Frustration all round as Juve triumph over Inter

Posted by Mike Whittaker

A rain soaked Saturday afternoon saw the Nerazzurri host the Bianconeri in an encounter that ended with a result that was, in truth, expected. Am I disappointed with seeing Inter lose 2-1 to bitter-rivals Juventus? Of course I am! There are two teams the Interisti enjoy seeing their club beat over any other in the world, one is cross-town cousins AC Milan and the other is Juventus.

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The Derby d'Italia is always an important fixture, no matter where the two teams stand in the table. Although Italian football isn't seen as the powerhouse league it used to be, any meeting between these two giants should always be considered a highlight of world football.

This time around however, the 'derby of Italy' doesn't seem to be deemed important enough to warrant its usual Saturday or Sunday evening time slot, instead it was played out on a Saturday afternoon. This time slot is a rarity for Serie A and to group the highlight of this weekend's Calcio in with several other matches just seems like a kick in the teeth for both Inter and Juventus, who in my opinion deserve the usual prime time placement the fixture usually commands.

For us fans in the UK, it came as a double blow because of legislation here the TV channels are not allowed to broadcast live football between 15.00 and 17.00 on a Saturday afternoon, which left myself and many others having to rely on temperamental internet live streams to view one of the biggest games of the season.

I am told this ruling is to ensure that stadiums are filled during this prime time for English league matches, but in my opinion it is ridiculous to enforce it for foreign leagues too. Let's face it, not many of us can afford a day trip to Italy to see the game, so depriving us of a quality viewing experience at home is ludicrous.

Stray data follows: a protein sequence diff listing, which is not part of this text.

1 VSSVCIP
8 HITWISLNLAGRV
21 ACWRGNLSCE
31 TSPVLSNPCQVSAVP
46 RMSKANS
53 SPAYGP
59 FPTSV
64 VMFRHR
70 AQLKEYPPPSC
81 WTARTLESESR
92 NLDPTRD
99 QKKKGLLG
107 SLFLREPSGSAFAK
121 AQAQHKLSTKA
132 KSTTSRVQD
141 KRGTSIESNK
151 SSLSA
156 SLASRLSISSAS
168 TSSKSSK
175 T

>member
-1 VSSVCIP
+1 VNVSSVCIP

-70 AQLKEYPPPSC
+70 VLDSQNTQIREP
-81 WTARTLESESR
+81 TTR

The game itself was a very even affair with both sides enjoying 50% of the possession, but just like the first encounter back in November, it was Juventus who struck first early on in the game. Just three minutes into the match Fabio Quagliarella teed up a long-range dipping shot from outside the area that flew perfectly over the Inter defence and out of the reach of Inter goalkeeper Samir Handanovic. Unlike the controversial goal in the previous meeting, this one was completely legitimate and onside, I would even go as far as to say - through gritted teeth - that it was a fantastic goal, expertly taken.

Inter eventually gained an equaliser nine minutes into the second half, unsurprisingly through Rodrigo Palacio, but for all the good signs the Nerazzurri showed on the pitch the problems that have plagued the Milanese side all season were plainly obvious throughout the match. Inter players found themselves dispossessed all too easily, allowing the Bianconeri to launch dangerous counter-attacks. Bad positioning, especially in the defensive third, left wide open spaces for Juventus to take advantage of.<